You'd also probably end up having a substantial secondary power supply for such maneuvers - possibly fuel-cell or some other technology that would provide a decent range while maintaining the traditional stealthy benefits of a nuclear submarine.

              You also wouldn't need to stay in one place even when powered down - the ocean is constantly moving and a neutrally-buoyant sub c

        • Ships have not vented steam overboard since about 1890. (Except for the whistle.) 8-)

          And military subs don't vent -anything-.

          • Ships have not vented steam overboard since about 1890. (Except for the whistle.) 8-)

            And military subs don't vent -anything-.

            Thank you, I did not know that. As I mentioned before, I'm not navy!

            • Thank you, I did not know that. As I mentioned before, I'm not navy!

              That's ok, I was...

              But it's still a good question about detecting submarines. A country that tried a "sneak attack" could not take them out if they can't find them. So if they can be detected quickly, it could make the whole world less safe.

              But it sounds like it is not as fast as that. 8-)

    • Could this technology be used to detect nuclear submarines ?

      To some degree yes. The question is with what directional precision and at a useful range? The problem with nuclear submarines on patrol is being able to tell exactly where they are in near real time ("localizing"), otherwise the information is not of great use.

      Here is a paper [hawaii.edu] that discusses the potential of a gigantic world-wide neutrino detection system. It states:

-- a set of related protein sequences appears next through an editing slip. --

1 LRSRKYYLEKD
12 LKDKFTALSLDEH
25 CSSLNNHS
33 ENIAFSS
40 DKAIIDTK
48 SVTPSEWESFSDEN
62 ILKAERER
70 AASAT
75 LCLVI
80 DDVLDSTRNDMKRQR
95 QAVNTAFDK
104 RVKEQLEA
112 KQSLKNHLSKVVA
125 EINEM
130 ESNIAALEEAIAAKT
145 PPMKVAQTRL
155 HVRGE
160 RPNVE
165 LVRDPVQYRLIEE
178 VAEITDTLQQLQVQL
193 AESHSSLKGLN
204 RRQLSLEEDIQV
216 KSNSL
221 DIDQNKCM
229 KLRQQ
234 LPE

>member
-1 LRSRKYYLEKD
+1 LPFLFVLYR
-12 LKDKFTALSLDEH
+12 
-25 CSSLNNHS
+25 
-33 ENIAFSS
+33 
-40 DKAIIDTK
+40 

A 100 MWt marine reactor would contribute about one sigma to the world total nue-bar count rate at 1000 km range in two days and would thus be

  • AGM2015: Antineutrino Global Map 2015 [nature.com] in Scientific Reports (Nature).
    Google Maps showing neutrino sources [googleapis.com].
    You can even see the Iranian reactor at Bushehr [wikipedia.org].
    • by Rei ( 128717 )

      That map is amazing. It almost looks too good - I hope that they didn't just "cheat" and mark known nuclear reactors.

  • IEEE Spectrum also had an article on this topic last month: link [ieee.org]
    • An interesting paragraph in this story:

      However, on 28 May, the U.S. Energy Department informed researchers that it would not fund the project. “This was disappointing and somewhat surprising to me personally, given the current importance of nonproliferation detection to our current national interest,” says Bob Svoboda, a University of California, Davis, physicist and co-spokesperson for the project.

      One wonders the DOE finds this technology a little too good for some reason...

  • by Anonymous Coward

    Except, it wouldn't matter.. the US won't live up to its treaty obligations even when it can no longer pretend they have none.

  • If this keeps the termite-mound nanny states the ability to detect 'inappropriately enriched uranium' and keep their mitts out of everyone's business, then it looks like modern particle physics will finally begin to pay its dues to mankind.

    But that's a big IF. More likely this is yet another layer of useless technology that doesn't build or create anything, useless in the end because its global coverage would not become complete without bankrupting us all, and practical countermeasures may exist. The kind t

  • This year's underhanded C coding challenge deals with nuclear warhead identification: http://www.underhanded-c.org/_... [underhanded-c.org]

We can found no scientific discipline, nor a healthy profession on the technical mistakes of the Department of Defense and IBM. -- Edsger Dijkstra